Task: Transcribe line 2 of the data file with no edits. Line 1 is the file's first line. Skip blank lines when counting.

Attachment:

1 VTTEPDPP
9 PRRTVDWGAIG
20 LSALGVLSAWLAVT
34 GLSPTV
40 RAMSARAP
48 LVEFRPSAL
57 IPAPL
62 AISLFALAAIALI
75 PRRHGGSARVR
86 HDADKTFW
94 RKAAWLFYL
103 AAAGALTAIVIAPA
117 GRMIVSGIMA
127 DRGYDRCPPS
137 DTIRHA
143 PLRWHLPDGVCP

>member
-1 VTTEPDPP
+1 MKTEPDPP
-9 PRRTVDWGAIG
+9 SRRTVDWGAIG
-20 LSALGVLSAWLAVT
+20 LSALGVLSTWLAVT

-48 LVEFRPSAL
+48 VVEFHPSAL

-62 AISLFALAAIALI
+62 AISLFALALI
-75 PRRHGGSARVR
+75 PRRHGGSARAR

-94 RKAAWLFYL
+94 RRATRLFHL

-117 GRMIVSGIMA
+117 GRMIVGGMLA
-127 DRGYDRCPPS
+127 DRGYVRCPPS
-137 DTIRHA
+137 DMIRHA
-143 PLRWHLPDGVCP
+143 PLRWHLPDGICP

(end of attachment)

9 PRRTVDWGAIG